‘I just assumed your computers talked to each other’ is a phrase not infrequently heard in my general practice consulting room. I often explain to patients that I can’t see their hospital records or access clinic letters sent to their previous GP surgery. Given all that technology can do, I don’t think their assumption – that medical records should be ‘joined up’ between service providers – is unreasonable, it’s just currently often incorrect. This is hopefully soon to change.
NHS England are investing in five ‘Local Health and Care Record Exemplars’, each of which will receive up to £7.5 million in funding over the next two years, to enable people’s information to be accessed by their health and care team as they move between different parts of the NHS and social care system. The exemplars will join existing and emerging local efforts such as the Kent Integrated Dataset and the Manchester Datawell. The plan is that Local Health and Care records will eventually be rolled out across the country so that everyone benefits.
While progress to share data across systems and between primary and secondary care is welcome, we can also do more to share data between general practices to help improve the care we deliver.
Sharing best practice
General practice is moving towards working in bigger operational units such as GP federations, super practices and primary care homes, but the vast majority of general practice in this country is still delivered by (relatively) autonomous GP surgeries. With the breadth of services they offer, it seems unlikely that any of them are providing the best possible care in all domains. There’s huge potential to learn from one another. In hospitals, the clinician-led Getting It Right First Time programme seeks to improve clinical quality and efficiency within the NHS by reducing unwarranted variation. In general practice, we don’t have an equivalent, but we do know that unwarranted variation exists. Given that we often work in our own practice ‘bubbles’, if my practice is doing something well, then how can I spread that knowledge? If the practice down the road from mine is doing far better on diabetic control, how might I hear of this and learn from them?
Sharing data between GP surgeries to identify unwarranted variation, and then working with those practices to ensure that best practice is transferred, seems a logical way to improve the care we deliver. In the latest Health Foundation briefing, Sharing to improve, we look at four case studies of groups sharing data between GP practices for the explicit purpose of improving care. The briefing sets out not only what they’ve already done, but also the infrastructure they’ve put into place to ensure that data is turned into knowledge and actioned for improvement. In some cases, this includes using quality improvement coaches, practice facilitators and online platforms to share learning between participating practices. Although it’s relatively early days, the results being achieved are promising.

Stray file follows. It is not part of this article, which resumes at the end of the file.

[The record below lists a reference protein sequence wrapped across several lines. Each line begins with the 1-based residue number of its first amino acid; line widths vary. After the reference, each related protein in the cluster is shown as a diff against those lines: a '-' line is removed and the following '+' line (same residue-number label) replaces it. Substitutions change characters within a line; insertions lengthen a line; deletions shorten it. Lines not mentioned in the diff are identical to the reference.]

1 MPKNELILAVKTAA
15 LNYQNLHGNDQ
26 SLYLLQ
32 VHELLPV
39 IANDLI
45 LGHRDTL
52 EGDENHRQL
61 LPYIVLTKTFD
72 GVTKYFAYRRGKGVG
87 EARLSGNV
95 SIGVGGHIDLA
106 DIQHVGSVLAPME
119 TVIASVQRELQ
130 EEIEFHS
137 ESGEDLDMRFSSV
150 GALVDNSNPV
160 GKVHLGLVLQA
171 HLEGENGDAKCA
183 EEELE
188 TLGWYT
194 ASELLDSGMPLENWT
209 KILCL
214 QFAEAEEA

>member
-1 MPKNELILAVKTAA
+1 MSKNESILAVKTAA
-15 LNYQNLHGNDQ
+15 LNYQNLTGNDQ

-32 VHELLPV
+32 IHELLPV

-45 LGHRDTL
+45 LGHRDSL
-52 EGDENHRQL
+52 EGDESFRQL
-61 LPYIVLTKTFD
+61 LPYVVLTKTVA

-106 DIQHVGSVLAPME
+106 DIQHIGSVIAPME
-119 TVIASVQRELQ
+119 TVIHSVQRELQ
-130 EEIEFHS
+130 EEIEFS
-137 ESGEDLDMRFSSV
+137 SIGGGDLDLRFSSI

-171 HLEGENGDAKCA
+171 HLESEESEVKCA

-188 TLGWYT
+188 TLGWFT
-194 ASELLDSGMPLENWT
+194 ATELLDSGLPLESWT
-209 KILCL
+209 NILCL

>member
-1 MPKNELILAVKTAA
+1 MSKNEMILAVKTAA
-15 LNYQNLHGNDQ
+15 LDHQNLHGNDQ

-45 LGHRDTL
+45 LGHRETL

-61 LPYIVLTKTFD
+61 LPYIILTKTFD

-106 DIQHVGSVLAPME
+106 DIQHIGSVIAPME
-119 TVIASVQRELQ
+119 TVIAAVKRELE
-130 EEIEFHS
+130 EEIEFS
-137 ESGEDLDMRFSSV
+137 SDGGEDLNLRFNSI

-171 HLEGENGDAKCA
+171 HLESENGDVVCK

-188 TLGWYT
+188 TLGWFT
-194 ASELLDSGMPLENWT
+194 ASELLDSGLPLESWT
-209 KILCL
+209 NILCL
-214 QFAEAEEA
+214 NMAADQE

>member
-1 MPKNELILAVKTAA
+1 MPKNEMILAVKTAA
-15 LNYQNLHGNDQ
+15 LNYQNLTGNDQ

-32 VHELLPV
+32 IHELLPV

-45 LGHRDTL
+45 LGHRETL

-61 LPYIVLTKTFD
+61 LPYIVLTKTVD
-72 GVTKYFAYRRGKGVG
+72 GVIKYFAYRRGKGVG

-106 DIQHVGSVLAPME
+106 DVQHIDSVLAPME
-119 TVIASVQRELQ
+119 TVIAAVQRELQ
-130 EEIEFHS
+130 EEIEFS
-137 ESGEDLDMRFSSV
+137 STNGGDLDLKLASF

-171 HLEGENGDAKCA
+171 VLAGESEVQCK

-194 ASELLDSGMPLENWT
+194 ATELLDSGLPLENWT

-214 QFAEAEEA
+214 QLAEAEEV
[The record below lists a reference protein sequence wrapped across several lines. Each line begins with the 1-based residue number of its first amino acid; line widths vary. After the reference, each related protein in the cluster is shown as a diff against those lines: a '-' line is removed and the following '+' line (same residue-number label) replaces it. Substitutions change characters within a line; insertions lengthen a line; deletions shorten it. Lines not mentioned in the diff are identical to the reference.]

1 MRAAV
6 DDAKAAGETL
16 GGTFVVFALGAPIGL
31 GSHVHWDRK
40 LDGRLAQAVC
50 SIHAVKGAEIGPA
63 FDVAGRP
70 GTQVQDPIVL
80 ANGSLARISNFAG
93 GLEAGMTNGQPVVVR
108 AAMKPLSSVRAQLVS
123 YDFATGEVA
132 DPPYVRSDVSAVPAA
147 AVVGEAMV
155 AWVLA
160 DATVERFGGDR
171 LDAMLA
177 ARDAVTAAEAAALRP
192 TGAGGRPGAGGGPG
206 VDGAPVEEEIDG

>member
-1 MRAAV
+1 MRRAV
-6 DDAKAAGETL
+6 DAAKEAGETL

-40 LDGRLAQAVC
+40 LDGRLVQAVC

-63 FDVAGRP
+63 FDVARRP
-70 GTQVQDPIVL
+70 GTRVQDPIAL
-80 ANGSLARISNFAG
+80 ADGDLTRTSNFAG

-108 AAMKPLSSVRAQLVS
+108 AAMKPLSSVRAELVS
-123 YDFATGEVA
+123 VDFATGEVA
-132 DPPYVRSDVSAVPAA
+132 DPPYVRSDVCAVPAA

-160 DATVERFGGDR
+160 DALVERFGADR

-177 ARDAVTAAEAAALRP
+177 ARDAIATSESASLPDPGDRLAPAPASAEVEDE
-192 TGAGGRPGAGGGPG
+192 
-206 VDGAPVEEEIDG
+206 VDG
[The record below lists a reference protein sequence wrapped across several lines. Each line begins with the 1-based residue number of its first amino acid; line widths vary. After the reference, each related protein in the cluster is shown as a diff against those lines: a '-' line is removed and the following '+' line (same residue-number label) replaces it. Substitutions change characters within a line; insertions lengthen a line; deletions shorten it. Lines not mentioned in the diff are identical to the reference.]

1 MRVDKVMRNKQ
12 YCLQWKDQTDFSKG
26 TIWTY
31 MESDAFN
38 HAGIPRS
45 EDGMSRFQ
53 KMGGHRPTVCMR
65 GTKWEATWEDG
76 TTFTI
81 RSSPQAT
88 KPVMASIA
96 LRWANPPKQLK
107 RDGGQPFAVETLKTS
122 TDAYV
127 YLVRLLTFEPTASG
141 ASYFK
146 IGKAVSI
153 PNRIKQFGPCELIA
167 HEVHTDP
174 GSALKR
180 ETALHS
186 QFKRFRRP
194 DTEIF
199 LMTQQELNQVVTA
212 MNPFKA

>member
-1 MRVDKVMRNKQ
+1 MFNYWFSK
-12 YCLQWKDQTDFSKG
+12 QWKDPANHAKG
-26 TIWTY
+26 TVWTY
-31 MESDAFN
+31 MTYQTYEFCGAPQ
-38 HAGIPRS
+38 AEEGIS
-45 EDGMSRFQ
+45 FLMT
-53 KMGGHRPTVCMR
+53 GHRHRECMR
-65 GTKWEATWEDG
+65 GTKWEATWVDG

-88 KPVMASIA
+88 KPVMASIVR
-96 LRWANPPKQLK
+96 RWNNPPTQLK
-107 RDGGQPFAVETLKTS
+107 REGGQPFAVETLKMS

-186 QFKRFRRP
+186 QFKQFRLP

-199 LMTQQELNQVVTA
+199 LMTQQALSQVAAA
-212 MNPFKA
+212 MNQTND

Overcoming the barriers to sharing data
It’s clear from our work that the barriers to sharing data between practices to enable improvement vary between different types of practice arrangements. One example of this is data sharing agreements. GP providers, who may run multiple practices across a geographical area, don’t require data sharing agreements to make pseudonymised data available between practices. In most other arrangements (in academic groups, for example), data sharing agreements would be required along with attention to building the trust, buy-in and goodwill to get these agreed. With a clear commitment from NHS England to allow a variety of GP organisations to develop, it’s important to consider the implications of this for data-enabled approaches to improvement. How do we ensure that all practices, and therefore all patients, are able to benefit equally?
A huge amount of work underlies the improvement efforts in our case studies, but the principles are logical. There’s variation between individual consulting rooms in general practice, let alone between practices, and a lot of the time the clinicians involved don’t know where that variation is. We want to do our best for patients, and so illuminating where unwarranted variation lies and helping us to do better seems like a win-win. As our case studies show, these improvement efforts can extend to better ways of working, and to improving some of the ‘operational’ aspects of general practice – things like access to appointments and reductions in ‘do not attend’ rates – which matter to doctors and patients alike.
General practice has comparatively well-developed electronic health records, and practices are increasingly collaborating with each other in a variety of ways. As sharing data across organisations becomes the norm in the NHS, it’s my hope that general practice will embrace its potential to improve the care we deliver to patients. The case studies in this briefing are examples of early efforts to do just that.
Rebecca Fisher (@BecksFisher) is a GP and Policy Fellow at the Health Foundation
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